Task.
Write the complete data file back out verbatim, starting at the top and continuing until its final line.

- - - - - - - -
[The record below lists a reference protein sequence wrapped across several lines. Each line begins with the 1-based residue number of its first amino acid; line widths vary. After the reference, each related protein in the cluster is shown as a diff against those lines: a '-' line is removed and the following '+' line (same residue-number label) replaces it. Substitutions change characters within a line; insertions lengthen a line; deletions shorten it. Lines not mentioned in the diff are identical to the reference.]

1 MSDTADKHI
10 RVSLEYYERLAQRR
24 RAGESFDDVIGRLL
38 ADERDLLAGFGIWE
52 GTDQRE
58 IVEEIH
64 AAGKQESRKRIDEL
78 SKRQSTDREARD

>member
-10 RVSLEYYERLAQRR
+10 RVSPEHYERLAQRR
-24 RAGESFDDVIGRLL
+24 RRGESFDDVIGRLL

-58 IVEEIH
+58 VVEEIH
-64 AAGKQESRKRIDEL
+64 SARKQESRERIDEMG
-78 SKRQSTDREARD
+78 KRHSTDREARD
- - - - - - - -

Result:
[The record below lists a reference protein sequence wrapped across several lines. Each line begins with the 1-based residue number of its first amino acid; line widths vary. After the reference, each related protein in the cluster is shown as a diff against those lines: a '-' line is removed and the following '+' line (same residue-number label) replaces it. Substitutions change characters within a line; insertions lengthen a line; deletions shorten it. Lines not mentioned in the diff are identical to the reference.]

1 MSDTADKHI
10 RVSLEYYERLAQRR
24 RAGESFDDVIGRLL
38 ADERDLLAGFGIWE
52 GTDQRE
58 IVEEIH
64 AAGKQESRKRIDEL
78 SKRQSTDREARD

>member
-10 RVSLEYYERLAQRR
+10 RVSPEHYERLAQRR
-24 RAGESFDDVIGRLL
+24 RRGESFDDVIGRLL

-58 IVEEIH
+58 VVEEIH
-64 AAGKQESRKRIDEL
+64 SARKQESRERIDEMG
-78 SKRQSTDREARD
+78 KRHSTDREARD